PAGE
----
Untitled Black Book


Published by FUAM Istanbul, 112 Pages, Edition of 20

“You have confused the true and the real.”
GEORGE STANLEY / In conversation*

[----] Untitled Black Book was produced during the artist book workshop entitled "From a Body of Work to the Right Book" by Matthieu Charon and Rémi Faucheux from the RVB books at the Photography Application and Research Center [FUAM] in Istanbul.

*The opening sentence for Samuel R. Delany's Dhalgren.


The book contains a composite presentation of artist's produced photographs with saved images on topics such as astronomy, geography, sound, physics, or science fiction studies, which were encountered during daily research over many years.


[----] Untitled Black Book shows an enigmatic/chaotic sequence using the page area of image arrangements as an anti-book. Possible relations of metric dimension eventually create a black hole that collapses into itself and produces a result that emphasizes the meaninglessness of language. In addition to the production of a communication system as a letter or a time capsule, which is not possible as a book object [pulsar], it tries to re-express the fact that human beings have insufficient knowledge in understanding the cosmos and perceive it.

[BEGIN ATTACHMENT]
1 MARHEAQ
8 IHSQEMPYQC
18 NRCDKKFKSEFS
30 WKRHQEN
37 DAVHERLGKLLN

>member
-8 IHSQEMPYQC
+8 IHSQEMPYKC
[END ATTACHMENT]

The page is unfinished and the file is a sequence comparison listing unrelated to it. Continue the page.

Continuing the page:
In 1972, at the request of NASA, Carl Sagan and Frank Drake formed a pictorial language on a gold-anodized aluminum plaque that was placed on board the 1972 Pioneer 10 and 1973 Pioneer 11 spacecraft based on the hyperfine transition of a neutral hydrogen atom. This language includes basic information about the human species and simple information such as the position of the solar system and the planet Earth. This plaque was an interstellar open letter. In the same year, Ernst Gombrich published an article on the plate for Scientific American magazine, which said that the arrow symbol, which indicates that the spacecraft was sent from around the world, is meaningless by extraterrestrial beings. According to this article, it is not possible for non-human beings to understand the image [artifact] of a human being and to know what the image represents.